Perrin and Another v Northampton Borough Council and others: CA 19 Dec 2007

The land owners had sought permission to fell an oak tree subject to a tree preservation order in order to prevent further damage from its roots.
Held: The council’s appeal succeeded. The court was asked to decide whether any works to the tree could be said to be necessary if there were other possible works (not involving operations to the tree itself) which would suffice to prevent or abate the nuisance. The test under section 198(6)(b) of the 1990 Act was ‘necessary’, not ‘reasonably necessary’. But the fact that it is the stricter test of necessity (rather than the looser test of reasonable necessity) that must be applied does not lead to the conclusion that, in applying the stricter test, regard is not to be had to all the circumstances. A protected tree should remain protected unless there was a real need to lift that protection. Effect is given to that intention by reading the expression ‘so far as may be necessary for the prevention or abatement of a nuisance’ as ‘if and so far as may be necessary for the prevention or abatement of a nuisance’.
Chadwick LJ said: ‘Commonsense suggests that the task in such cases should be to identify and evaluate the various possible means of abating or preventing the nuisance – whether by doing something to the tree itself or by other works – and then to ask, in the light of that evaluation, whether it is, indeed, necessary to do something to the tree, and (if so) what.’ and ‘The better view, as it seems to me, is that Parliament intended that Section 198(6)(b) should be interpreted in a manner which gave proper weight to the word ‘necessary’. It is intended that a protected tree should remain protected unless there was a real need to lift that protection. Effect is given to that intention by reading the expression ‘so far as may be necessary for the prevention or abatement of a nuisance’ as ‘if and so far as may be necessary for the prevention or abatement of a nuisance’.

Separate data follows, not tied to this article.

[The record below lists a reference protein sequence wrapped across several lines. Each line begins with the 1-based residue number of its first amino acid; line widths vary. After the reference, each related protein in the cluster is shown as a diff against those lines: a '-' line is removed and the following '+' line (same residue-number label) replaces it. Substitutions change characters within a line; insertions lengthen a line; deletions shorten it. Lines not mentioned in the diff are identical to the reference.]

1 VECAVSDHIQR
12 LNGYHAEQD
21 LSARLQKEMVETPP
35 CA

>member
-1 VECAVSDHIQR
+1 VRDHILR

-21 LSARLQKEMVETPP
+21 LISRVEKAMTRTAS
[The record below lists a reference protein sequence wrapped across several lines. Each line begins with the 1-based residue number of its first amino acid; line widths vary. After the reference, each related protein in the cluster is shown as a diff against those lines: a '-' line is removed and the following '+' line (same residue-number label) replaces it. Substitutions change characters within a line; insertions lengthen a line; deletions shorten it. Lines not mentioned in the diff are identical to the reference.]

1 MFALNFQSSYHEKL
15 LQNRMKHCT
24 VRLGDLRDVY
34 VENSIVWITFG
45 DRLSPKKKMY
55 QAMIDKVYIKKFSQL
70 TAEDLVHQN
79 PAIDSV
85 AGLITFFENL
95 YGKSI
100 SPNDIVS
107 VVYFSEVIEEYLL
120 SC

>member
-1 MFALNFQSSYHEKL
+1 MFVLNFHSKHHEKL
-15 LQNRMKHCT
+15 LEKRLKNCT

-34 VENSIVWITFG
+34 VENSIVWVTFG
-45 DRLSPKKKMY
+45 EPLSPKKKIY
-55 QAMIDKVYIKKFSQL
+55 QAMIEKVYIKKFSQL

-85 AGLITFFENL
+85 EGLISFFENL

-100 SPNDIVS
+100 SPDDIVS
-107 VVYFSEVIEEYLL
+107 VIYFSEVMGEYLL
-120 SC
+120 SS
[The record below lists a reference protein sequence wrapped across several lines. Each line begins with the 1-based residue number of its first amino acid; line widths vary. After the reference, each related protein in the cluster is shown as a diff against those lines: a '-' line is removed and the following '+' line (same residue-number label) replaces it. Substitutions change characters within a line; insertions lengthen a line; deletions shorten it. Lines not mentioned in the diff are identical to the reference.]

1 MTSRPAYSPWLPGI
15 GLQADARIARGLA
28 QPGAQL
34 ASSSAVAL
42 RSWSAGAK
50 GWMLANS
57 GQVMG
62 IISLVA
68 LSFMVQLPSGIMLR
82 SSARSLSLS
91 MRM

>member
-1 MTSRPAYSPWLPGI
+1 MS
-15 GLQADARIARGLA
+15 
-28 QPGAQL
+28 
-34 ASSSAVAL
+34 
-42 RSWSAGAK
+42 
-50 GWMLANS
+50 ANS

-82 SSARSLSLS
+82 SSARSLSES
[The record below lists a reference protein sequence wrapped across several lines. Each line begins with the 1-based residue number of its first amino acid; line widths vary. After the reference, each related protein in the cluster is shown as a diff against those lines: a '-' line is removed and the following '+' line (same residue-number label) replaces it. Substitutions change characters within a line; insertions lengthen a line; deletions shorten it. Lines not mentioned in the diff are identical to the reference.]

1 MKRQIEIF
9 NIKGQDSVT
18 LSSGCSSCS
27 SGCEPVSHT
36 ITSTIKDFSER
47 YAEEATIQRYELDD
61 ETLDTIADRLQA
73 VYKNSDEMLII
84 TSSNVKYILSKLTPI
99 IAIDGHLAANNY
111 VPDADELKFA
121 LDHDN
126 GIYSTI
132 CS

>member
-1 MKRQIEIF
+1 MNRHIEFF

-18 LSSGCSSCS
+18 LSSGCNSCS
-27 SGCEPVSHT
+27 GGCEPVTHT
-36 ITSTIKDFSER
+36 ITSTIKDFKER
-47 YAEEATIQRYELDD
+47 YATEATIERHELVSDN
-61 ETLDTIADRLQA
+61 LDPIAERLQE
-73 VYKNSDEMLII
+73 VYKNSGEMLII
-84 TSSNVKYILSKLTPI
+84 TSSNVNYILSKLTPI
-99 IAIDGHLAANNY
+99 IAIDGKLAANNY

Wall LJ, Blackburne LJ, Sir John Chadwick
Times 21-Jan-2008, [2007] EWCA Civ 1353, [2008] Env LR 17, [2008] 2 EG 146, [2008] BLR 137, [2008] 1 P and CR 25, [2008] 1 WLR 1307, [2008] 1 EGLR 93, [2008] JPL 809, [2008] 4 All ER 673, [2007] NPC 139, [2008] 10 EG 168, [2008] BLGR 379
Bailii
Town and Country Planning Act 1990 198(6)(b), Town and Country Planning Act 1971 60
England and Wales
Citing:
Appeal fromPerrin and Another v Northampton Borough Council and others TCC 26-Sep-2006
The claimants sought an order under the Act to allow engineering operations to prevent nuisance from a tree subject to a tree preservation order. . .
CitedPabari v Secretary of State for Work and Pensions-And-Nilesh Pabari CA 10-Nov-2004
Housing Costs as part of child support assessment. The court considered the interpretation of the word ‘necessary’, saying that the Court must not qualify the word ‘necessary’ by reference to what might be regarded as reasonable. The word . .
CitedDelaware Mansions Limited and others v Lord Mayor and Citizens of the City of Westminster HL 25-Oct-2001
The landowner claimed damages for works necessary to remediate damage to his land after encroachment of tree roots onto his property.
Held: The issue had not been properly settled in English law. The problem was to be resolved by applying a . .
CitedSmith v Oliver 1989
. .

Cited by:
CitedCardinal Vaughan Memorial School, Regina (on The Application of) v The Archbishop of Westminster and Another CA 14-Apr-2011
Parent Governors of the School disputed the appointment by the defendant of representatives to the school governors, saying that they were ineligible in that parents of current students should have been appointed in their stead if available.
Updated: 05 February 2021; Ref: scu.262940